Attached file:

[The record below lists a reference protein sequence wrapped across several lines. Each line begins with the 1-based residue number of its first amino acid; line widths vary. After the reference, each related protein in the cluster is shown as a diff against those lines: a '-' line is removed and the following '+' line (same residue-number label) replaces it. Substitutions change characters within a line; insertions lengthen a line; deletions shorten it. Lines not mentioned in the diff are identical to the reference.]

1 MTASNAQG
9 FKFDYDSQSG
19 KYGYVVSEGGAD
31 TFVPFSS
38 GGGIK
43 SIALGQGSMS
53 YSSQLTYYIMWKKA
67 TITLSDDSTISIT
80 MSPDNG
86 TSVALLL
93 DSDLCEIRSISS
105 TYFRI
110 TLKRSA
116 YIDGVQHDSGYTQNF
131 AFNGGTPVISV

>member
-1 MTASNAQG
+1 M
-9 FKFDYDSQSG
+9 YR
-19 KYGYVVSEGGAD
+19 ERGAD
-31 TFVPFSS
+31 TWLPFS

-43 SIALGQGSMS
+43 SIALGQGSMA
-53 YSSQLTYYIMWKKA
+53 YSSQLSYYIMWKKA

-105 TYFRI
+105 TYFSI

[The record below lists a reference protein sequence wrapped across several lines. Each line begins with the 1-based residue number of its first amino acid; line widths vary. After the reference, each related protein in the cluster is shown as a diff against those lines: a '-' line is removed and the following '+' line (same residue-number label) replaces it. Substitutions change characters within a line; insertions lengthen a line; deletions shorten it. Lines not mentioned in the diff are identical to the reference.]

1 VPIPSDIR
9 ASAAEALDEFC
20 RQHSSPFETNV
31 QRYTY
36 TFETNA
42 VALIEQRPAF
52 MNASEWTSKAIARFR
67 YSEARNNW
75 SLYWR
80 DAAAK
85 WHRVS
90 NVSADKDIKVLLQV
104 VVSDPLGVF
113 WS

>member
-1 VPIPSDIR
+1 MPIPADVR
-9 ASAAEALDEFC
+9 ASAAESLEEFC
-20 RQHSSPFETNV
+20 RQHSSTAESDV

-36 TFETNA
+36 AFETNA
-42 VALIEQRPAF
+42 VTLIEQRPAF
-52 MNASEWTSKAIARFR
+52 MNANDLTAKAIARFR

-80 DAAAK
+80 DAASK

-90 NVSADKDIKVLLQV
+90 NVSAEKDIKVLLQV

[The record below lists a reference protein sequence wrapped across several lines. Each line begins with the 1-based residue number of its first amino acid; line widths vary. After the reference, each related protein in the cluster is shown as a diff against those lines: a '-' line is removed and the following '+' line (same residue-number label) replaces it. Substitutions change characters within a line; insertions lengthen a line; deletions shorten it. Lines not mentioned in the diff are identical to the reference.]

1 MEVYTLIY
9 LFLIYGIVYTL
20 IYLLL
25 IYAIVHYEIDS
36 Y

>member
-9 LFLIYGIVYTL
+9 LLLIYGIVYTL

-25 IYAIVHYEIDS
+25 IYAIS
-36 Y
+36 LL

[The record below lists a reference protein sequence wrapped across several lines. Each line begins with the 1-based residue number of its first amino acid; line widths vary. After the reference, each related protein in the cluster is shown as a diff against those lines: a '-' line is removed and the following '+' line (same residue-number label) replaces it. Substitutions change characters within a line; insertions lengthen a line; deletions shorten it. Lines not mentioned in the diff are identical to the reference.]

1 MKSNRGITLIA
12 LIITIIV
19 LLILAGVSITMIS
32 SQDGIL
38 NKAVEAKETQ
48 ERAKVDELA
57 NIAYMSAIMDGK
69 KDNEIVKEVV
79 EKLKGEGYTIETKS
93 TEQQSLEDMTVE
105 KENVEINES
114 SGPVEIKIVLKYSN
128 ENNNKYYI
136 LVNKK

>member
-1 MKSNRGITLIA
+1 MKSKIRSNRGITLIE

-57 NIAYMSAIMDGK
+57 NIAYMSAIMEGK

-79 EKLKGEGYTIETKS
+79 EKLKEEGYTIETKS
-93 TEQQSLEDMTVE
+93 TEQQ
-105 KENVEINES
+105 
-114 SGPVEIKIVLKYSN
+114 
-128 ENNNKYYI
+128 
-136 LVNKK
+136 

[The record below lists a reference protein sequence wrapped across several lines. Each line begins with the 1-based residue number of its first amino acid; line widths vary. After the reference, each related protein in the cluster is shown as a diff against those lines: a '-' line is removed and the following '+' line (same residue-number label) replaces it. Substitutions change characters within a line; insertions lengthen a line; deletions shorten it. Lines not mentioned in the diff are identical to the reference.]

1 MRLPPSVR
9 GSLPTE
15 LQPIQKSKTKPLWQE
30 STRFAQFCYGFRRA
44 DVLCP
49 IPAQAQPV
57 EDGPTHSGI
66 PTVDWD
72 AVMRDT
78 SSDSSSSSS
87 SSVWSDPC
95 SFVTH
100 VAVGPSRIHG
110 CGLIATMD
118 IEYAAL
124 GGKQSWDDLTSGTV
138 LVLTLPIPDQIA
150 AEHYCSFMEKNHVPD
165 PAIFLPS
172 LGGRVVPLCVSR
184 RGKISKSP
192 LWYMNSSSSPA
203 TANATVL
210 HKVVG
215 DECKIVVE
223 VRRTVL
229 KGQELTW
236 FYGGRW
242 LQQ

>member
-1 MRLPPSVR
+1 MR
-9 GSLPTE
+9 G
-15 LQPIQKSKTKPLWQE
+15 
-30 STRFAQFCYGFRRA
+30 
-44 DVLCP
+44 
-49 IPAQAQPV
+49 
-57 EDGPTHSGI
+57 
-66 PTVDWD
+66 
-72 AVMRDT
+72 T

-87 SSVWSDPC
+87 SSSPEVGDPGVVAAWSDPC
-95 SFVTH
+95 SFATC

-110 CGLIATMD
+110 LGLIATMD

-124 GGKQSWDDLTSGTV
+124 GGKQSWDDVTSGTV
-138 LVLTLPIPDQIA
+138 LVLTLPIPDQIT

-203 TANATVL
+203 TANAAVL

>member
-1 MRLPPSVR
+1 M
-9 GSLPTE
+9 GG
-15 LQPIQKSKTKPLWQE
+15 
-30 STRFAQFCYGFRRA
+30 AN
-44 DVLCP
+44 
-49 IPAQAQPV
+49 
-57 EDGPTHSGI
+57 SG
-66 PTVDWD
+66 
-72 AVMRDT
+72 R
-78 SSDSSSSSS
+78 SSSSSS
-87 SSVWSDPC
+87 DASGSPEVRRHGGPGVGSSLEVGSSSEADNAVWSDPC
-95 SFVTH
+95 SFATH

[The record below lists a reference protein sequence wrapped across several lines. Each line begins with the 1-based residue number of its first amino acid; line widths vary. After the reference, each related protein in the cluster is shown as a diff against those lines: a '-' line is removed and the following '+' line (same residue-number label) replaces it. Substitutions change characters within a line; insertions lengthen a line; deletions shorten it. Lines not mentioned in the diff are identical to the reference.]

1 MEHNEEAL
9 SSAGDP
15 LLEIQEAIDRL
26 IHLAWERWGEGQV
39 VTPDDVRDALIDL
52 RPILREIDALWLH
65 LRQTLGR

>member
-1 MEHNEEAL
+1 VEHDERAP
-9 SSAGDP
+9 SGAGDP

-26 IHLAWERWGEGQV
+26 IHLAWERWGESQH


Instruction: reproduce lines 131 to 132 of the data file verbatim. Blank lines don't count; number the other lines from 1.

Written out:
192 LWYMNSSSSPA
203 TANATVL